Officials have been told to sin-bin players diving or feigning injury in the world cup.
“So how many points do South Africa win by today?” I ask a fellow sports journalist in the press room. “20, 30 points?”. “I reckon 25” he replies. I nod my head in agreement. South Africa are about to face Japan in Brighton at the Rugby World Cup.
South Africa have twice won the Webb Ellis Trophy but came into this tournament on the back of their worst Rugby Championship and arguments back home on player quotas.
But nobody expected them to lose this Pool B encounter. They’d scored at least 45 points in their last two wins against the Japanese and the Brave Blossoms aren’t getting any younger. Their starting 15 was the oldest in their history.
I’m from Brighton so I was intrigued to see how this football city and stadium could cope with a rugby match. The Springbok fans were certainly out in force and I was expecting it almost to feel like a home game for them before the match kicked off. But I was wrong.
Along with the Japan fans, all other neutrals decided to support the Asian team. There were thousands of white and red flags in between the green and gold shirts in the packed stadium in Falmer.
Even though it took South Africa 18 minutes to get a try, there was still a feeling that it was only a matter of time until they started to steamroll the Japanese. That moment never came and Japan were only 2 points behind at half-time.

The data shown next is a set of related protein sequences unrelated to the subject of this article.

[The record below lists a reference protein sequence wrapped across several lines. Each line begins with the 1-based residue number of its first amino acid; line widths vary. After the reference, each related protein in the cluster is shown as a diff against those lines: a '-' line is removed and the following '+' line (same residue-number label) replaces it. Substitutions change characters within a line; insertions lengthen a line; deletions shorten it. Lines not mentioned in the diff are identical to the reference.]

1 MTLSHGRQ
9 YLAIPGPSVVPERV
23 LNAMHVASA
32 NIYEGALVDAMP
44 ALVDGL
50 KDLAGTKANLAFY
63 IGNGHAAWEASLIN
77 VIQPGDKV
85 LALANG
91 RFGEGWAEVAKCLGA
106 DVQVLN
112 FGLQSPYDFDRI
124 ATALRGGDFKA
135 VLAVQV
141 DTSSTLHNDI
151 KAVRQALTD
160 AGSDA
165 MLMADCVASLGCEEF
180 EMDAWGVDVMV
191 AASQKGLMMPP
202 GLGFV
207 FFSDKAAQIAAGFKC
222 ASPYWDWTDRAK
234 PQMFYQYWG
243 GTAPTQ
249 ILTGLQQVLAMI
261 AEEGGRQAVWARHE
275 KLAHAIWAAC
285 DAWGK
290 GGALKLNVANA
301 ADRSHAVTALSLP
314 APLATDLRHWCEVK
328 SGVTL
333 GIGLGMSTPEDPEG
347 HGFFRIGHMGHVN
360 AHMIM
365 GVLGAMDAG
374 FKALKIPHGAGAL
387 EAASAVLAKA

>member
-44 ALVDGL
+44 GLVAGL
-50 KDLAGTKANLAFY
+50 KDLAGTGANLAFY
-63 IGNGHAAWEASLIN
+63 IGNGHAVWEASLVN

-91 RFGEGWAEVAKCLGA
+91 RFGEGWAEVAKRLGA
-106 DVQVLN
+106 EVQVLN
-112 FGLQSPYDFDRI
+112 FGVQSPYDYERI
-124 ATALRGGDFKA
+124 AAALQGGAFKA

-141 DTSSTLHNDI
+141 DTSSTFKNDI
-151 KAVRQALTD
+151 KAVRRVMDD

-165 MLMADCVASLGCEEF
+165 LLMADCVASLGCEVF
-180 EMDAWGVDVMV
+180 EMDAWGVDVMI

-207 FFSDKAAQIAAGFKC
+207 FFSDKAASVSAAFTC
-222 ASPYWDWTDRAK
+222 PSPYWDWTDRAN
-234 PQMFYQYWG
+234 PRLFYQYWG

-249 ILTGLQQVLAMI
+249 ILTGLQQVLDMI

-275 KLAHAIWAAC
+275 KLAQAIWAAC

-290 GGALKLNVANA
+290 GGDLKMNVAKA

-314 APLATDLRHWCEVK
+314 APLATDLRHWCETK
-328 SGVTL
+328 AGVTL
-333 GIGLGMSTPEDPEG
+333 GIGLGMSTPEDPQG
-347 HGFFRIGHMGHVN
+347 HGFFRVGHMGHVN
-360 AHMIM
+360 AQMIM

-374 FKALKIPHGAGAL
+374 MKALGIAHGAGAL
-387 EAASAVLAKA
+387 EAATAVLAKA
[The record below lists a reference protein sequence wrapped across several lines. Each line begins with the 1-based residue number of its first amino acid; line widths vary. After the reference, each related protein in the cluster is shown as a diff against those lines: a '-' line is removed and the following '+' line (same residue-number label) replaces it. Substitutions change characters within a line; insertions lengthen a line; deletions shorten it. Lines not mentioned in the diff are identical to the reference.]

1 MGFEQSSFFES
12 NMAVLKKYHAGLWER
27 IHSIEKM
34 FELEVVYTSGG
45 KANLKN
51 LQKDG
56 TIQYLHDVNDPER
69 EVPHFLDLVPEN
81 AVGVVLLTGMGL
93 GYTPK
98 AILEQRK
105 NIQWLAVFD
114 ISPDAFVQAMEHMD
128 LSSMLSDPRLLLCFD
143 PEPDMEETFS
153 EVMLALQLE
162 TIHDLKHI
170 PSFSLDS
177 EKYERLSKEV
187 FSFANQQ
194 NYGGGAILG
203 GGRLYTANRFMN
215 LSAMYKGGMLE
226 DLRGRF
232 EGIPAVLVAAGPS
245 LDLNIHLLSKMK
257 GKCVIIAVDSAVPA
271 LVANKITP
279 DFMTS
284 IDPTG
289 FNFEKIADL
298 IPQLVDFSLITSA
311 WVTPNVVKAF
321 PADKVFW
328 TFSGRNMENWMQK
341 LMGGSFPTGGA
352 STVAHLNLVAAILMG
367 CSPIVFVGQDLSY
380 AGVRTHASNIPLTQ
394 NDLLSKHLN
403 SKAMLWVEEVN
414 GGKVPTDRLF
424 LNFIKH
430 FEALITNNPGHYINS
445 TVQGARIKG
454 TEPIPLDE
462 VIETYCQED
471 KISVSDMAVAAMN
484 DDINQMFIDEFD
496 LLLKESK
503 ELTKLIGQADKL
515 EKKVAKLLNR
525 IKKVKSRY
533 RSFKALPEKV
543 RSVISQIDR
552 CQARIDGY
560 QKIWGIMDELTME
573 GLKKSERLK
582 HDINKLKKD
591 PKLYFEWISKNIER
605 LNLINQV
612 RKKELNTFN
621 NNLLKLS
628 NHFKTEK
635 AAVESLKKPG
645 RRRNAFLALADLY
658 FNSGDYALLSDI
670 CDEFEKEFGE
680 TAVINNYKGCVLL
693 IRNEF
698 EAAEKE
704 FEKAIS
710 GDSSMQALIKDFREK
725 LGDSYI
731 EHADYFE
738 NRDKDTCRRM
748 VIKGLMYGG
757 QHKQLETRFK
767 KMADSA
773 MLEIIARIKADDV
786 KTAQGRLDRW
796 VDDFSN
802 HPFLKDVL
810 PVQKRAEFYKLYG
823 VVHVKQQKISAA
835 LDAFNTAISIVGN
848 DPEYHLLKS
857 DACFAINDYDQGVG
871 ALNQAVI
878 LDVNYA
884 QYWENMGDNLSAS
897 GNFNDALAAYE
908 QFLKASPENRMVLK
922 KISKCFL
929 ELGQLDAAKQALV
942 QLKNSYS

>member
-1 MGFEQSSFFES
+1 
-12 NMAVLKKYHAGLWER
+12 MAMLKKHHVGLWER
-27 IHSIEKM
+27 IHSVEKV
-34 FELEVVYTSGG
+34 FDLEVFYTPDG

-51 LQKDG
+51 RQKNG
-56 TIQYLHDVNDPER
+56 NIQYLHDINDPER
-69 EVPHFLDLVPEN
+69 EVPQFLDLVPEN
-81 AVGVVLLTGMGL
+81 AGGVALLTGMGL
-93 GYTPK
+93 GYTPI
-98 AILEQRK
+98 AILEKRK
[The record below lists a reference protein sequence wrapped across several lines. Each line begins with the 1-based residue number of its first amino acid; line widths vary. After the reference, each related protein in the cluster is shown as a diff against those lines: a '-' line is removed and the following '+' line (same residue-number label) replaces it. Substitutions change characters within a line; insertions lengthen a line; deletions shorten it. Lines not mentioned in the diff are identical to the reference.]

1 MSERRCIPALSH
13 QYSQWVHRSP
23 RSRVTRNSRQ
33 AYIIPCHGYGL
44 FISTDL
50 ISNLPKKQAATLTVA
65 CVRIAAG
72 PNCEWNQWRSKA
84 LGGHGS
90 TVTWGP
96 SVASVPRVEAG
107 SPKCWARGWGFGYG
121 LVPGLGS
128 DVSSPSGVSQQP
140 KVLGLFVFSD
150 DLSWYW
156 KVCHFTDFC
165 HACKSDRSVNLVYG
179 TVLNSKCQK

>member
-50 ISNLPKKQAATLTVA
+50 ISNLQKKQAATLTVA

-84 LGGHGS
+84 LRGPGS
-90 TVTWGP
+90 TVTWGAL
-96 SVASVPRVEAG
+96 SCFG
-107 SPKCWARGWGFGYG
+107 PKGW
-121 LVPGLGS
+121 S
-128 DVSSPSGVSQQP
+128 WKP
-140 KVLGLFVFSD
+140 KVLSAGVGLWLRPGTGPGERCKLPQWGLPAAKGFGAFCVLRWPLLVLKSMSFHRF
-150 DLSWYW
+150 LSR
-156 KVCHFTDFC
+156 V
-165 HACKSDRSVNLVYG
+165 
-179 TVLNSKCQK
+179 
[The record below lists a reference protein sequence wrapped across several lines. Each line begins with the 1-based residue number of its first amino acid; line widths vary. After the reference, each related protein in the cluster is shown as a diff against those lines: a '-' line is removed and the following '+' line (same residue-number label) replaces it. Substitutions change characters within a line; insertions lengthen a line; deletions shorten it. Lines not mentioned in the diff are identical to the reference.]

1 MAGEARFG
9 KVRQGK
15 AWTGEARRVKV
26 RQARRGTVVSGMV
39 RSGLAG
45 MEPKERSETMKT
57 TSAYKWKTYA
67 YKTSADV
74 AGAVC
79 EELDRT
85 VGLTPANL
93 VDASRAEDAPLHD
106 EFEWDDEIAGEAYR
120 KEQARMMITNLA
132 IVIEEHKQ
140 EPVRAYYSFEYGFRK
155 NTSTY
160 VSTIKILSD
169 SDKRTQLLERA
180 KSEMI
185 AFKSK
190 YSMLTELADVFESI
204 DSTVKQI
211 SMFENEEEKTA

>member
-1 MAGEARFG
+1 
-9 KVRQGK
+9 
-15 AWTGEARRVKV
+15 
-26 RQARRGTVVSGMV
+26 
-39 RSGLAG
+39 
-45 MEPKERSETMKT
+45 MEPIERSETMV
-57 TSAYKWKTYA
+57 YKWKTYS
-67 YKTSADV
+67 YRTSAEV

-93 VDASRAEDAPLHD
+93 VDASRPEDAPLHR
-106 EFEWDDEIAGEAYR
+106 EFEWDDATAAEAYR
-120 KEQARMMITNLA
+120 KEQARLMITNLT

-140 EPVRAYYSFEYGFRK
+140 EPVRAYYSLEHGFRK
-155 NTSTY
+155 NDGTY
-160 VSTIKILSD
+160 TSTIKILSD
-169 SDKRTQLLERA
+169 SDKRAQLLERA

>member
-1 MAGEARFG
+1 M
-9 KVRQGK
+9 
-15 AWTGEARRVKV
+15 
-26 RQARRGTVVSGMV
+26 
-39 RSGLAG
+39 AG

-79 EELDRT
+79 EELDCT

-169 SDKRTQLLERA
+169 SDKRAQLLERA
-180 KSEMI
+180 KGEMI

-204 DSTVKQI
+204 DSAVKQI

I’d been at Twickenham 24 hours before to see England face Fiji. While England were far from impressive they eventually got the expected win. Fiji seemed disorganised and had a bad time with the boot.
These were not the attributes you could say about Japan. They were organised and in Ayumu Goromaru they had a reliable kicker.
South Africa got another two tries early in the second half but Japan remained in touch. And with 10 minutes to go they levelled the game at 29-29. A penalty put the Springboks back ahead by three points and it looked like they might just scrape the win.
But Japan wouldn’t back down, they weren’t going to crumble. They continued to push. They believed they could win. When they had the chance to kick a penalty and earn a draw in the last few seconds they decided to go for the win. They did this not once but twice. And on the second attempt it paid off. Karne Hesketh touching the ball down to record a historic victory. 34-32 to Japan. The crowd went wild. Those neutrals were screaming and cheering. They included me.
As a sports journalist I’ve watched thousands of sports matches and occasions. And sometimes you become detached to the emotion of the moment. But this was incredible. It will go down as one of the classic matches in the history of the Rugby World Cup. It’s Japan’s first win at the tournament since beating Zimbabwe in 1991. Whether Japan can continue to make an impact at this event we’ll just have to wait and see.
But I began the afternoon as a sports journalist, I leave a Japan rugby fan.